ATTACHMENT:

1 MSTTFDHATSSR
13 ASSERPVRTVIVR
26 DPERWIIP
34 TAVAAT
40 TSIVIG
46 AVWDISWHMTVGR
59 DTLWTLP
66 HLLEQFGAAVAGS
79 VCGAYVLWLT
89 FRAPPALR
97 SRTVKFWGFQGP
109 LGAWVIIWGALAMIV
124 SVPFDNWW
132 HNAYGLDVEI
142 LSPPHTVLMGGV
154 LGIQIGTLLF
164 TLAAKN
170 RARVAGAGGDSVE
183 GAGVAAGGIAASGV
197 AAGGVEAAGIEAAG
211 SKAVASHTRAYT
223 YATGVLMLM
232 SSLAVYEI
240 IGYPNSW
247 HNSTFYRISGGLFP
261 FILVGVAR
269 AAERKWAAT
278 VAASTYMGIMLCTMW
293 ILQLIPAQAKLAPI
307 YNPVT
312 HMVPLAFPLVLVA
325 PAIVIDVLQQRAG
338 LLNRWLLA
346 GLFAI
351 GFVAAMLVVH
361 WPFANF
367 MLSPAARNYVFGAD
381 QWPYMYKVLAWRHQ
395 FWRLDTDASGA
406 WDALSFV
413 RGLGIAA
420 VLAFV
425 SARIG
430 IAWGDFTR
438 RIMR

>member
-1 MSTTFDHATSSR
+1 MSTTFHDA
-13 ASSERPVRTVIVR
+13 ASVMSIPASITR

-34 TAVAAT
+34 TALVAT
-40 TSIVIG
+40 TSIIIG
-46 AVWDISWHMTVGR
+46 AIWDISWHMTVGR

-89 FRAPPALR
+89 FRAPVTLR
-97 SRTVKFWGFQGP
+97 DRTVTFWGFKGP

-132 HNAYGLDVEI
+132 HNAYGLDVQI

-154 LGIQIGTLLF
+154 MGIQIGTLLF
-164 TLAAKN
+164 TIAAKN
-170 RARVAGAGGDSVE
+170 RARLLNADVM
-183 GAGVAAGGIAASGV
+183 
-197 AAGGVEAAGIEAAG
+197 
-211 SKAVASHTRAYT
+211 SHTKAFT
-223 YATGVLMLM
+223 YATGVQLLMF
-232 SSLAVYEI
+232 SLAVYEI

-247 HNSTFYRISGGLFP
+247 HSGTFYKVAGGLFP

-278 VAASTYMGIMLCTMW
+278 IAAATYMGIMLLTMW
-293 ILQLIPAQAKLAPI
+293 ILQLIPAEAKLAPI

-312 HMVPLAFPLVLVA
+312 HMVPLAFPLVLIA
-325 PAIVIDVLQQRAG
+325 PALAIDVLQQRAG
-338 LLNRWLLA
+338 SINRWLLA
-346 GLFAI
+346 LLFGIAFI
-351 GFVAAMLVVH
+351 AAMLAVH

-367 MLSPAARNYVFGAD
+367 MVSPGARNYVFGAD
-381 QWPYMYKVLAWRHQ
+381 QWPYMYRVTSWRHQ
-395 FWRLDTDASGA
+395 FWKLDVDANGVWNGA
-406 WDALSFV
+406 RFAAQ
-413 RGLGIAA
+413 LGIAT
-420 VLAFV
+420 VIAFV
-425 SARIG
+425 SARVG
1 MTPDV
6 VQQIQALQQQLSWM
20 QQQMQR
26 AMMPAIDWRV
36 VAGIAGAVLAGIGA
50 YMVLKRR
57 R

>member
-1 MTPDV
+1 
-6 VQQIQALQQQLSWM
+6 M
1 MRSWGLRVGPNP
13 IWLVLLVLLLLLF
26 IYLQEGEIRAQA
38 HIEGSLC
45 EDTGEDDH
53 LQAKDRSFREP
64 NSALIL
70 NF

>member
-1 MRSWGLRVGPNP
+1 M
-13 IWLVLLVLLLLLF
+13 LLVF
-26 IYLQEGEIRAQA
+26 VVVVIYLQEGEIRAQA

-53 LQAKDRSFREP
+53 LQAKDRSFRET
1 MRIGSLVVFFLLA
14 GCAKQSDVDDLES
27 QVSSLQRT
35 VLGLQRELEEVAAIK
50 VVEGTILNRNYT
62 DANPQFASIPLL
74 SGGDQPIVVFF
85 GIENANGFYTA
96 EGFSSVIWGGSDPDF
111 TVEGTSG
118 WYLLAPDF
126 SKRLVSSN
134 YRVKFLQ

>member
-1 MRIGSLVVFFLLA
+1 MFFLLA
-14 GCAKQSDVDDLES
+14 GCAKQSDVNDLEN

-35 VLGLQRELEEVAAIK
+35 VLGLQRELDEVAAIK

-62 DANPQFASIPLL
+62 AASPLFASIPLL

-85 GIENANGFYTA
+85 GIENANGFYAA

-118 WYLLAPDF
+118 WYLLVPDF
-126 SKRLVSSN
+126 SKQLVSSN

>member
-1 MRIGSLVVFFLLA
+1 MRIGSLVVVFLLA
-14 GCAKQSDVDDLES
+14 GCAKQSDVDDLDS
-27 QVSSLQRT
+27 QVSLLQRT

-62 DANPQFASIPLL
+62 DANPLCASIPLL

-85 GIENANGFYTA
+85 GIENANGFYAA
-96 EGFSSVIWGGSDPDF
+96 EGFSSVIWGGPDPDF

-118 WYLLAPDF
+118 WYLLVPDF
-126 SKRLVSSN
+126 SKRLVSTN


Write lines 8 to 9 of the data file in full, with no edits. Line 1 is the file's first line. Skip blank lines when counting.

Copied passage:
66 HLLEQFGAAVAGS
79 VCGAYVLWLT